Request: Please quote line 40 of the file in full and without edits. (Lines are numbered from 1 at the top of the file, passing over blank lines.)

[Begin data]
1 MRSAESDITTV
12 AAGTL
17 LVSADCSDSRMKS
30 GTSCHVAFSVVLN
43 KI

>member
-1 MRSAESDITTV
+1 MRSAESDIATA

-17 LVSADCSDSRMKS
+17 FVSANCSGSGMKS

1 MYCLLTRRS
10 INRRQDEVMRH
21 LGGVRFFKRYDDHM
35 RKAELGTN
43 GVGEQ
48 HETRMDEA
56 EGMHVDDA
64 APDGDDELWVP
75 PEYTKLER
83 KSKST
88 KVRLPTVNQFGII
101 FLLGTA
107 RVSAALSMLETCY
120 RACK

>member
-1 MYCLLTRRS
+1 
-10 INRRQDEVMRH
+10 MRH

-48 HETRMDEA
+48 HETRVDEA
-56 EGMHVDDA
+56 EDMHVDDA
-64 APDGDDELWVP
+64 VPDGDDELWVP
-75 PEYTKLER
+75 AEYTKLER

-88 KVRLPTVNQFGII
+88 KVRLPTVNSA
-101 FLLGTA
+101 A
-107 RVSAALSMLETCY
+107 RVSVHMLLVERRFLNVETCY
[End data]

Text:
-101 FLLGTA